A new method for extracting radioactive elements from air and water has been successfully tested by scientists at the University of Liverpool today.
Radon, Krypton and Xenon are gases that are radioactive. Most radioactive elements naturally occurring are only present in very small quantities. Due to the small amounts naturally occurring, it has made it very expensive for research industries to obtain and use. Radon, is an exception to this statement as it collects in buildings in larger amounts. As a result, Radon has been determined to be the culprit of over 21,000 lung cancer cases and deaths per year.
Today the scientists from the University of Liverpool and researchers from Pacific Northwest National Laboratory, U.S, were successful in testing a material called CC3 to extract atoms from dangerous elements, such as Radon, Krypton and Xenon from air.
CC3 is an “organic cage molecule” that was developed in Liverpool. The scientists describe this organic cage molecule as similar to a block of cages that are specifically shaped to capture the exact shape of specific gas molecules (radon, krypton and xenon) while letting others such as nitrogen and water pass through the “cage”.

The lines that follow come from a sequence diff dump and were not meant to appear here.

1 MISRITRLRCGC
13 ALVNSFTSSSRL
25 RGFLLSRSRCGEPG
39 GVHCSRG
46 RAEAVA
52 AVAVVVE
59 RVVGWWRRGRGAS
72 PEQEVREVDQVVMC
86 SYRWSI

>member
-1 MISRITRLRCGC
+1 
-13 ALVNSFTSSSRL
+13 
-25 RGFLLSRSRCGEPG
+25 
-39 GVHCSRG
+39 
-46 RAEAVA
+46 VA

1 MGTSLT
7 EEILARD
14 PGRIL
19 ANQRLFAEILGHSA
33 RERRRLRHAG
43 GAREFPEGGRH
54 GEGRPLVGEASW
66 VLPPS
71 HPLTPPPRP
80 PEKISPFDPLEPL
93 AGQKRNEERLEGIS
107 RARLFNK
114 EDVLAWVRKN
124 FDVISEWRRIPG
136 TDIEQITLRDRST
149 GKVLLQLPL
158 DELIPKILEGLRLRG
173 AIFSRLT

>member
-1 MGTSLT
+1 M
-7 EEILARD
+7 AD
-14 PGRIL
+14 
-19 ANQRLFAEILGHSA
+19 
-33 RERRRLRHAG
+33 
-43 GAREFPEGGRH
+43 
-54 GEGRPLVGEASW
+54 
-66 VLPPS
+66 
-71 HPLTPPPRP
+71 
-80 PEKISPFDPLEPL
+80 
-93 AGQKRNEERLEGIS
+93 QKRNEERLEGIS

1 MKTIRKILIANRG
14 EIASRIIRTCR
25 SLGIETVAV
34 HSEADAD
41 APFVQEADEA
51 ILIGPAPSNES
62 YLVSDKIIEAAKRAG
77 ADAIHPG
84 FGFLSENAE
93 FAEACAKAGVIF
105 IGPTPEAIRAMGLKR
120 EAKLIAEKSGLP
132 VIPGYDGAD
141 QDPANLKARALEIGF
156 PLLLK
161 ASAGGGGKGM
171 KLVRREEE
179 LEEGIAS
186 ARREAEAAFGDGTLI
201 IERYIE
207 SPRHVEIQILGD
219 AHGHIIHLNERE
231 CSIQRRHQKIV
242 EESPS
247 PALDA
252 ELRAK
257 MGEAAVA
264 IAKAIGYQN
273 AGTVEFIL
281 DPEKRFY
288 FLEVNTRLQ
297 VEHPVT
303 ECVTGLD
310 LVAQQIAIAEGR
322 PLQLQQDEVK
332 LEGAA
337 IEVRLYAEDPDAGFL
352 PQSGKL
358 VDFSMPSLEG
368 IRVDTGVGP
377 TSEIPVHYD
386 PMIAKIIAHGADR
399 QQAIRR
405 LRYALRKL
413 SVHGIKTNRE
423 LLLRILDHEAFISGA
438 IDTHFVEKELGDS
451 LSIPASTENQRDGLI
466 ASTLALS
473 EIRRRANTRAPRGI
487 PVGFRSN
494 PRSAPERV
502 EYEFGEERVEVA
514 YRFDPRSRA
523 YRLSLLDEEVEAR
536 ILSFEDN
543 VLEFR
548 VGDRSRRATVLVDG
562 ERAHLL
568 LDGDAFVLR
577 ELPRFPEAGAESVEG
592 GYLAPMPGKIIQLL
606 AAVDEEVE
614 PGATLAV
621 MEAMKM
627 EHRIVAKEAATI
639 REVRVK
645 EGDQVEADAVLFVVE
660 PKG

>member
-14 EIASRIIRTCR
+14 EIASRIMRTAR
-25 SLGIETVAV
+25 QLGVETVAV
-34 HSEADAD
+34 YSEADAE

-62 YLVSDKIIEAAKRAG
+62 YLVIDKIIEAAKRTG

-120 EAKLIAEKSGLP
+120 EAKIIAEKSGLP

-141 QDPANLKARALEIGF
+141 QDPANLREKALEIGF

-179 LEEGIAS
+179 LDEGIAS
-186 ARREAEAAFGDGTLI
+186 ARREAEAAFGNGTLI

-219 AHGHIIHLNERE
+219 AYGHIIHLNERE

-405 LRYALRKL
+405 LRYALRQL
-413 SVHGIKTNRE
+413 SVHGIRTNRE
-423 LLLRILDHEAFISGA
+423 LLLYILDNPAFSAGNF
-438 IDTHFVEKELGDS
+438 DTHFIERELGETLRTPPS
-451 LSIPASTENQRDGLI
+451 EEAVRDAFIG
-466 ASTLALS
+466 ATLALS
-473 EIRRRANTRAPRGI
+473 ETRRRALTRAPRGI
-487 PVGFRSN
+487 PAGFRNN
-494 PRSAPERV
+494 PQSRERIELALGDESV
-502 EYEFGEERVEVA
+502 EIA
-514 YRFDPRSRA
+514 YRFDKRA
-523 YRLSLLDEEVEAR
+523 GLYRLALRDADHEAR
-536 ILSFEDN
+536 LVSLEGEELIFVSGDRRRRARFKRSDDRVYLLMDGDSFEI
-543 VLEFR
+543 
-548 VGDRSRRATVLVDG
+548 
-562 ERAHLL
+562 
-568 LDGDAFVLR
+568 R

The development of the CC3 molecule has led to tests that produced “results far superior to the current best materials”. Due to it’s success, the possibility exists that the CC3 molecule will be used for both commercial processes, as well as a potential candidate for use in the pharmaceutical industry.
Potential uses of the organic cage molecule, CC3 could be to assist researchers in the pharmaceutical industry in the separation of molecules that are closely related and difficult to differentiate. As for a potential commercial use, the CC3 molecule could be used in processes for detecting/absorbing radon in building or homes.
This is truly a triumphant accomplishment for the researchers, scientists and research and development communities as a whole.